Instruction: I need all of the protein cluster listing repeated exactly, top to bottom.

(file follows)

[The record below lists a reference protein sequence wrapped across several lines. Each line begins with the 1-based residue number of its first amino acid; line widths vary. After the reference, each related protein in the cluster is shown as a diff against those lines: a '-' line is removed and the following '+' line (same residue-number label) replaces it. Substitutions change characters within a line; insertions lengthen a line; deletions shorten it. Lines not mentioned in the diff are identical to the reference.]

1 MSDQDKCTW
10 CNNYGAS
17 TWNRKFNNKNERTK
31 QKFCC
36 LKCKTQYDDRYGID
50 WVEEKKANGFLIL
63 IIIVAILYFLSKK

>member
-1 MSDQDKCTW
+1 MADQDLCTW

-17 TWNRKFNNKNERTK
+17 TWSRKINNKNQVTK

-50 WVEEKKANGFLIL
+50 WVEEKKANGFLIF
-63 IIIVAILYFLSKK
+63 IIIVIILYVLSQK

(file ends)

[The record below lists a reference protein sequence wrapped across several lines. Each line begins with the 1-based residue number of its first amino acid; line widths vary. After the reference, each related protein in the cluster is shown as a diff against those lines: a '-' line is removed and the following '+' line (same residue-number label) replaces it. Substitutions change characters within a line; insertions lengthen a line; deletions shorten it. Lines not mentioned in the diff are identical to the reference.]

1 MSDQDKCTW
10 CNNYGAS
17 TWNRKFNNKNERTK
31 QKFCC
36 LKCKTQYDDRYGID
50 WVEEKKANGFLIL
63 IIIVAILYFLSKK

>member
-1 MSDQDKCTW
+1 MADQDLCTW

-17 TWNRKFNNKNERTK
+17 TWSRKINNKNQVTK

-50 WVEEKKANGFLIL
+50 WVEEKKANGFLIF
-63 IIIVAILYFLSKK
+63 IIIVIILYVLSQK